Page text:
Henry IV, Part 1

by: William Shakespeare

  Act 5 Scene 4

page Act 5 Scene 4 Page 4

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HOTSPUR

Nor shall it, Harry, for the hour is come
To end the one of us, and would to God
Thy name in arms were now as great as mine.

HOTSPUR

It won’t have to, Harry, for the time has come for one of us to die. I only wish that you had as great a reputation in warfare as I do.

PRINCE HENRY

70I’ll make it greater ere I part from thee,
And all the budding honors on thy crest
I’ll crop, to make a garland for my head.

PRINCE HENRY

My reputation will be greater by the time we part. I’ll take all the flowers of honor from your helmet, and turn them into a garland for myself.

HOTSPUR

I can no longer brook thy vanities.

HOTSPUR

I can’t stand your arrogance any longer.
They fight
They fight.
Enter FALSTAFF
FALSTAFF enters.

FALSTAFF

Well said, Hal! To it Hal! Nay, you shall find no boys' play here, I can tell you.

FALSTAFF

Well said, Hal! Go for it, Hal! This isn’t child’s play, I’ll tell you that much!
Enter DOUGLAS. He fighteth with FALSTAFF, who falls down as if he were ead.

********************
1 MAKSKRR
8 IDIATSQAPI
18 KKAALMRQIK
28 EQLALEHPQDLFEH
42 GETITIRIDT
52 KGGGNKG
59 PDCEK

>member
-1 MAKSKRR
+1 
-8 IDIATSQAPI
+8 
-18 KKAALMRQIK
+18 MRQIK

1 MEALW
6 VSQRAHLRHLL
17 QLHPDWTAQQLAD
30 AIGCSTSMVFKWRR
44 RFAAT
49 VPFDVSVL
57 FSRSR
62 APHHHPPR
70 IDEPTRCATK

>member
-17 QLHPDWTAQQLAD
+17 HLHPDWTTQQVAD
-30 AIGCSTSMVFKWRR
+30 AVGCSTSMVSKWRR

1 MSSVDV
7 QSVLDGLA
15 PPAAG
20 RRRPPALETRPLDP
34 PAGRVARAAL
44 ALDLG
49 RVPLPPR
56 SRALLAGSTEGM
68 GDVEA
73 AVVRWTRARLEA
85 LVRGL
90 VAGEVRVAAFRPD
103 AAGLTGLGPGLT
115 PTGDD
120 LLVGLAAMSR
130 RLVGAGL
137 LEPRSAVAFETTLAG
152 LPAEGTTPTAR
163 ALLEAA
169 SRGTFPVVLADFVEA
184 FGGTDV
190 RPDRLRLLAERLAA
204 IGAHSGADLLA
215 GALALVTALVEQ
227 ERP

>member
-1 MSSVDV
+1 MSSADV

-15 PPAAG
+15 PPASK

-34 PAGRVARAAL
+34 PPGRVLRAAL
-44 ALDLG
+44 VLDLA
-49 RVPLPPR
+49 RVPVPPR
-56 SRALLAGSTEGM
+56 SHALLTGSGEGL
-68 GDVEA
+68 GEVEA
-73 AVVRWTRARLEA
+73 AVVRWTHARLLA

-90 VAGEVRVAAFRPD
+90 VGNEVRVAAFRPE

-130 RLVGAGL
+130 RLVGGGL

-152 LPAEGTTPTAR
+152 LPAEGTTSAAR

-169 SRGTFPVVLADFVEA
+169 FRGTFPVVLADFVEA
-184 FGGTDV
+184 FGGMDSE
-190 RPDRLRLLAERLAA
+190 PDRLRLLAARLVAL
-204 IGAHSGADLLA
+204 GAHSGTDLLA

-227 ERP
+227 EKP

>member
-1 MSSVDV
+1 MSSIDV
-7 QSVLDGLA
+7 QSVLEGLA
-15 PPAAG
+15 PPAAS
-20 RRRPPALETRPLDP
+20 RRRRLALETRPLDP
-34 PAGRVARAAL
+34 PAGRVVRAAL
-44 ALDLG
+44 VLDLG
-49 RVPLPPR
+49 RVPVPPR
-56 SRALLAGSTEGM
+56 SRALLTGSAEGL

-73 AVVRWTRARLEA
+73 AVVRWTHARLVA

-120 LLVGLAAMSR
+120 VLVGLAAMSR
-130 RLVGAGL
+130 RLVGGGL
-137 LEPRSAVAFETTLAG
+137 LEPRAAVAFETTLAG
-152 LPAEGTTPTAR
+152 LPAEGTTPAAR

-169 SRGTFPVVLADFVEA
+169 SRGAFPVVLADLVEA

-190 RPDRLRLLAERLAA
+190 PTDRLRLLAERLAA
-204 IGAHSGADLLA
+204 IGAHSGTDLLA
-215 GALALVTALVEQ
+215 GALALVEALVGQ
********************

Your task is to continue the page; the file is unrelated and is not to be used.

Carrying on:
DOUGLAS returns and fights with FALSTAFF, who falls down and plays dead.
Exit DOUGLAS
DOUGLAS exits.
PRINCE HENRY killeth HOTSPUR
PRINCE HENRY kills HOTSPUR

HOTSPUR

O Harry, thou hast robbed me of my youth.
I better brook the loss of brittle life
Than those proud titles thou hast won of me.
They wound my thoughts worse than thy sword my flesh.
80But thoughts, the slave of life, and life, time’s fool,
And time, that takes survey of all the world,
Must have a stop. O, I could prophesy,
But that the earthy and cold hand of death
Lies on my tongue. No, Percy, thou art dust,
85And food for— (he dies)

HOTSPUR

Oh, Harry, you’ve

taken away

embowelled = disemboweled, in order to be embalmed

taken away
my youth. I can handle the loss of my fragile life, but not the loss of all the honors you have won from me: that loss wounds my thoughts more than your sword wounds my flesh. But thought depends on life, and life depends on time, and time, which watches over the whole world, must stop eventually. Oh, I could make prophecies, but the cold hand of death is stopping my tongue. No, Percy. You are dust, and food for—(he dies)